ADEN (Reuters) - Gunmen shot and killed a senior Yemeni militia leader and four people traveling in his convoy in the southern city of Aden, residents and militia sources said on Thursday.
Assailants in a car and on a motorcycle opened fire on the motorcade of Ahmed al-Idrisi, a top commander in the pro-government Popular Southern Resistance group, while it traveled on a main road in the Mansoura district late on Wednesday.
The attack underscoring security chaos in the city which is the embattled Yemeni government’s temporary capital.
Idrisi’s militia is a main ally of a mostly Gulf Arab coalition which has been bombing the Iran-allied Houthi movement based in the capital, Sanaa, in Yemen’s north.
The alliance intervened in the country’s civil war on March 26 in support of President Abd-Rabbu Mansour Hadi’s government.
In a separate incident, gunmen abducted the dean of a department at Aden University on Thursday, faculty and eyewitnesses said, two days after armed militants stormed the campus and demanded men and women not mix in classes.
Staff closed the university in a protest against Dr. Saleh Mubarak’s kidnapping and demanded the government do more to improve security, faculty of arts dean Mohammed Abdul Hadi said.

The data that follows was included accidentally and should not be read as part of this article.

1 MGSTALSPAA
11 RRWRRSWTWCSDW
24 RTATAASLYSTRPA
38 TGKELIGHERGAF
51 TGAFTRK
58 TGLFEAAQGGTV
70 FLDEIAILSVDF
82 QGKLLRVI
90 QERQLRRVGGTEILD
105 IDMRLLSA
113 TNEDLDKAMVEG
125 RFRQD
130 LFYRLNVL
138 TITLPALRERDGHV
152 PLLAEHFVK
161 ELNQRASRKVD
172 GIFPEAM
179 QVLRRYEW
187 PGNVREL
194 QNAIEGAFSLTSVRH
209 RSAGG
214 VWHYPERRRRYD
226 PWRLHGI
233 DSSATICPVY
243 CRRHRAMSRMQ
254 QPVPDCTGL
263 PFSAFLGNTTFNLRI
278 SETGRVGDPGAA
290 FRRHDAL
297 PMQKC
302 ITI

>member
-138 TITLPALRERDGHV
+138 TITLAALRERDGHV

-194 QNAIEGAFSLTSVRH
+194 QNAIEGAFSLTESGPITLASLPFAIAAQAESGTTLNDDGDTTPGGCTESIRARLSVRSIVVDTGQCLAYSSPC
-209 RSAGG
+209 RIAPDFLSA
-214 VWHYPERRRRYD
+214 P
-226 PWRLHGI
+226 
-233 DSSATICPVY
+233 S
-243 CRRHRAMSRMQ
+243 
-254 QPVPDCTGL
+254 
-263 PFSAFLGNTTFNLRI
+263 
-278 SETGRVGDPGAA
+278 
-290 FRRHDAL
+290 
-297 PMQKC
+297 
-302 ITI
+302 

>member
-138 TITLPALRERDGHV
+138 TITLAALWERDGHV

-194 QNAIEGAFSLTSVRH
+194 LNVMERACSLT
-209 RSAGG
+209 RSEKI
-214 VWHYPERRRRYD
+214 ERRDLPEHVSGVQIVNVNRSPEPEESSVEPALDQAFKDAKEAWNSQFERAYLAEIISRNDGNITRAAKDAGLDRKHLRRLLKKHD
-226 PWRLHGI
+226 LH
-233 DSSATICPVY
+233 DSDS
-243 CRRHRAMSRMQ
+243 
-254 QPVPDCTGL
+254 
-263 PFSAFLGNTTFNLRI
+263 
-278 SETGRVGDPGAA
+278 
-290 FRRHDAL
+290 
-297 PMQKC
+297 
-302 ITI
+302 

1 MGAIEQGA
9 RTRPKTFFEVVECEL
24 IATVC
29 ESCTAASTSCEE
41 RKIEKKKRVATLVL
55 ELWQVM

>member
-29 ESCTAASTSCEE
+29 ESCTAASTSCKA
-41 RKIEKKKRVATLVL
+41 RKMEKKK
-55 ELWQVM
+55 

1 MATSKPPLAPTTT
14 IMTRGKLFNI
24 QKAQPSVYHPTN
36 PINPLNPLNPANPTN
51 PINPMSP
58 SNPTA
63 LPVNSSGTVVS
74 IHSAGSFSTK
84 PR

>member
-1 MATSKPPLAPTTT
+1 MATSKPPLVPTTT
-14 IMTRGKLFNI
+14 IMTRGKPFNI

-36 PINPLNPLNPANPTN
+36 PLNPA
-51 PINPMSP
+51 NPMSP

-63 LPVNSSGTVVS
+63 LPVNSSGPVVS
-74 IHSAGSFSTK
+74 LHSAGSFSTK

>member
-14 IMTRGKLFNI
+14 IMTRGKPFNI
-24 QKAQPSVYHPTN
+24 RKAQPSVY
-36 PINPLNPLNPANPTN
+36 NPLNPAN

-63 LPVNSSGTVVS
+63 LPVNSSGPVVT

Yemen’s Gulf-backed administration has struggled to impose its writ on southern regions, challenged by al Qaeda and bombing attacks by a new branch of Islamic State.
Almost 6,000 people have died in the conflict and though southern militias and Gulf ground forces pushed the Houthis out of Aden in July and paved the way for Hadi to return, battle lines across the country have been stalemated for months as a diplomatic resolution remains elusive.
Saudi Arabia and its allies believe the Houthis are a proxy for their regional rival Iran - something the Islamic Republic and the Houthis deny.
A senior Aden judge, Jalal Abdullah, was killed on the Mansoura thoroughfare on Tuesday, hours before a bomb detonated at a nearby headquarters of the Islah Islamist party, injuring one person, according to medics.
Reporting By Mohammed Mukhashaf; Writing by Noah Browning; Editing by Robert Birsel